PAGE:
I do have a water smoker, but do not have the time or money to “experiment” with expensive brisket.
When X was a single man, I smoked many a brisket in the water smoker, and it was a little work. Had I the money, I would get one of those ‘wood box’ cookers, and go into business.
This is one like I have. What the heck; someone gave it to me. I have used a similar one with much success. The problems are these: the charcoal pan is at the bottom of the unit and must be completely filled twice to cook a whole brisket. One must removed both grills, the water pan, and then the charcoal pan to to this. The door in the side is just helpful to add water. It’s hard to fill the charcoal pan through the door. They sell this same type with an electric element to provide the heat. They work well, but have their own idiosyncrasies.
Remember when you could buy a cryovac for around eighteen bucks? Those days are gone.
The family likes BBQ beef and I have found another way to cook brisket with a very comparable taste and texture to smoked brisket.
First, you must make the sauce.
You can use market trimmed brisket, or a cryovac, which you must trim yourself. I am a huge fan of Reynolds brown n bags. Get some for this; the ‘up to 8 lbs’ should suffice, if you cut the brisket in two; otherwise use the turkey sized bags.
If you use a rub, now is the time to apply it and decide how long you want to marinade it…if at all.
Everyone has their own rub…this is kinda of what mine is:
3 T paprika
1/4 C brown sugar
2 T chili powder
2 T black pepper
2 T seasoned salt
2 T cayenne pepper
2 T garlic powder
I usually smear a little olive oil on the meat before putting on rub. Marinading is better, but not required.
Next you must sear your brisket. A cast iron skillet is preferable, but nobody’s perfect. Heat your skillet on medium heat until it is, well, very hot. Give it 5 minutes to heat up. Sear your brisket on all sides…say a couple minutes on each side.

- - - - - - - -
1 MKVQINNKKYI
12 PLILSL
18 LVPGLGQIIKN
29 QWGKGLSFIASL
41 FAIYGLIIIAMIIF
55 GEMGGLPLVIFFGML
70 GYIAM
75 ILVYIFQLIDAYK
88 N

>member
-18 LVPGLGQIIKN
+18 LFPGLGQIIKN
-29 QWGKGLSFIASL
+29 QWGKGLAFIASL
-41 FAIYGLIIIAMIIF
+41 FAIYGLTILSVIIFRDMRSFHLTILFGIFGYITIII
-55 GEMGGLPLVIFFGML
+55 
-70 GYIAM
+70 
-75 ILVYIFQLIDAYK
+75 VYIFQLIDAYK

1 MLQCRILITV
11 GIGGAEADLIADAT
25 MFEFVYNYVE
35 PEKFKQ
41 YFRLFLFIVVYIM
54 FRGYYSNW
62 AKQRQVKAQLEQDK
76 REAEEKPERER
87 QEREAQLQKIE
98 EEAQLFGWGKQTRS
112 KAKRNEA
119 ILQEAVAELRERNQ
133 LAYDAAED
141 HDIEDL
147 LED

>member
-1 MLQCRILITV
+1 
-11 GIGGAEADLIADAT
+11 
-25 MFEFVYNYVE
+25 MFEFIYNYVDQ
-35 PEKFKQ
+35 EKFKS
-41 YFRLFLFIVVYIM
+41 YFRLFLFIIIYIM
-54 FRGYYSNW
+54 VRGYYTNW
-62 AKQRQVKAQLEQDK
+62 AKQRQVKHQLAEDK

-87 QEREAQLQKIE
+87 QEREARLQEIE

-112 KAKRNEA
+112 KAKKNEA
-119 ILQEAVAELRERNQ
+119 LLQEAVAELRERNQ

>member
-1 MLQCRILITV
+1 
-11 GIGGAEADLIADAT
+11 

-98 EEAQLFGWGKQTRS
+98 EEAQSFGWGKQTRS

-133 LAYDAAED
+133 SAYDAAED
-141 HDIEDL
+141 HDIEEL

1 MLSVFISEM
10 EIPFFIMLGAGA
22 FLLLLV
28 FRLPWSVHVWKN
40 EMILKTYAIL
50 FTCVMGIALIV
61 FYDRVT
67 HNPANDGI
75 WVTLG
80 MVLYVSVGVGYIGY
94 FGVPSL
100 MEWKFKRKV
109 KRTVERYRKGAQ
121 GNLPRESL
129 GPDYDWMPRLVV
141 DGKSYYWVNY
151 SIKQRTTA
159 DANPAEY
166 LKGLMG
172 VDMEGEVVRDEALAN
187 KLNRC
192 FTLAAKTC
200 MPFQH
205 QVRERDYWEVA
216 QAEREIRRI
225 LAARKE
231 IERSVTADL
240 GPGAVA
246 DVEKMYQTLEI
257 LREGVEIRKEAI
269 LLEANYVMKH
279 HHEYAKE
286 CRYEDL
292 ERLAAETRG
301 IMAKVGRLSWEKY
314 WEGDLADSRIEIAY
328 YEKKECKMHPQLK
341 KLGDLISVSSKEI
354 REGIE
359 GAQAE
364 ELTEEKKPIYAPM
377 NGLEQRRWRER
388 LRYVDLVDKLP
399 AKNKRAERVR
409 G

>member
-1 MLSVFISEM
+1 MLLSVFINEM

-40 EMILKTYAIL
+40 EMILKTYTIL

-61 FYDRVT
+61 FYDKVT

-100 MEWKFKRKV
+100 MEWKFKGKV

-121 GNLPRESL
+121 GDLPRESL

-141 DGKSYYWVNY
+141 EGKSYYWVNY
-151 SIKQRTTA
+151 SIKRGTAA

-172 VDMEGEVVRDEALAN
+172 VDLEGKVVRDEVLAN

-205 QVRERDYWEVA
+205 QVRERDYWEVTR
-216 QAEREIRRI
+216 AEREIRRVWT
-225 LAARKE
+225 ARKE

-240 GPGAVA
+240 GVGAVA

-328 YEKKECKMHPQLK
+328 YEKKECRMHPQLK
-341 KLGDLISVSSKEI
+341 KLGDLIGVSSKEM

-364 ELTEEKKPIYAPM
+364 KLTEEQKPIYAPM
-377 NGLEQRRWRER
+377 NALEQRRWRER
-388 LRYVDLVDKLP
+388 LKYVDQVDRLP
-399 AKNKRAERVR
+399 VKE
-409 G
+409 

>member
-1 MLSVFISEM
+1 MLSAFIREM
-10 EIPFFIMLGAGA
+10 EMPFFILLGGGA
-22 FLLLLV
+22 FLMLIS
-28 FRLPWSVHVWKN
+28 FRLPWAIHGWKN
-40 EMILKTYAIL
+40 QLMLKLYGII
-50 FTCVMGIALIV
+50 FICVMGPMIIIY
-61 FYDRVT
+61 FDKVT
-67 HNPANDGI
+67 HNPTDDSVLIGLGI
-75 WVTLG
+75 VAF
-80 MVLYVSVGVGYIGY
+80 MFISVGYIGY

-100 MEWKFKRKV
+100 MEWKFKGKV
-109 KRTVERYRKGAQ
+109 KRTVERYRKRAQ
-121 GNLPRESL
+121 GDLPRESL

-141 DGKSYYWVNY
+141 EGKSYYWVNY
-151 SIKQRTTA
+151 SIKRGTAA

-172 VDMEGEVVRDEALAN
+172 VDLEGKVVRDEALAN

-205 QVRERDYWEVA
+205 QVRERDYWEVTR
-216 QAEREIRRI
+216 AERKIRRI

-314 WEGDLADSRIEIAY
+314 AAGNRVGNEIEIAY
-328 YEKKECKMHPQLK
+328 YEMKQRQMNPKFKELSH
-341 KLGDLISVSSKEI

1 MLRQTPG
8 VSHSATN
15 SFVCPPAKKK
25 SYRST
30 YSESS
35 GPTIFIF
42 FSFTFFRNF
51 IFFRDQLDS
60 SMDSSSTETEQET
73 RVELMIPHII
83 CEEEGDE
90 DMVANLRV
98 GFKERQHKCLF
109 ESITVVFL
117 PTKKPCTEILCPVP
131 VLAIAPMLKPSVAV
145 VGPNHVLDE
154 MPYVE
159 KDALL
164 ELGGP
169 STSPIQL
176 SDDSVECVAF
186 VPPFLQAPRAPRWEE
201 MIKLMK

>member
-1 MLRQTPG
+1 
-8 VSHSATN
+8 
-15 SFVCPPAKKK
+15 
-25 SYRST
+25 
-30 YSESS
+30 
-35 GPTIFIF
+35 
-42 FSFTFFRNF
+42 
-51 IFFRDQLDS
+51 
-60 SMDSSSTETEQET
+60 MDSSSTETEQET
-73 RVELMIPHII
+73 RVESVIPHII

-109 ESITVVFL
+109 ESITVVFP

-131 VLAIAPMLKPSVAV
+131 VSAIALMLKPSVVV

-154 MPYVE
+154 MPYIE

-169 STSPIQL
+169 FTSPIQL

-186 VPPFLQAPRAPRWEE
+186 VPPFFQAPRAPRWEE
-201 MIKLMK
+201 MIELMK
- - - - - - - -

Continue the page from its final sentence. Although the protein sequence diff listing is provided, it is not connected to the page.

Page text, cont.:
Meanwhile, preheat your oven to 250°.
I use a cake pan for the meat. Put your brisket in your brown n bag with a good portion of BBQ sauce on top of your meat. About 1/4 C water won’t hurt either.
Seal bag with enclosed zip tie, but not too tight. You want steam to escape.
4-5 hours is usually enough, depending on how much your final chunk of meat weighs.
You can, if you wish, put chunks of onion on your meat before you put it in the oven.
Your meat should fall apart when you remove it.
X’s other method of cooking brisket is as follows:
A cryovac brisket is a must for this one as is a large (6 qt) crock pot. Also a couple of onions and 2 bunches of cilantro, chopped.
Cut your brisket into chunks as big as your fist, and put them in the crock pot. Quarter your onions, and put them on top of the meat. Lastly, sprinkle your cilantro on top of the rest. Season as desired. You may also put a cup of BBQ sauce over the top of all.
Cover and turn on high. Cook for seven to eight hours.
When done, remove chunks and shred with a pair of forks.
An alternative method, but not so quick.
I bought a 9.7 lbs market trimmed whole brisket. I coated it with the olive oil, then the rub.
I did not sear it on the stove. Instead, I put it in a brown n bag with about 1/2 C BBQ sauce, then tied the bag shut.
In a large roaster, I put the brisket. Mine sat in fridge over night.
Preheat oven to 350°. Put brisket in for 1 hour, then reduce heat to 250°.
Don’t forget your tablespoon of flour in your bag
Add meat, and close but not too tightly.
It was delicious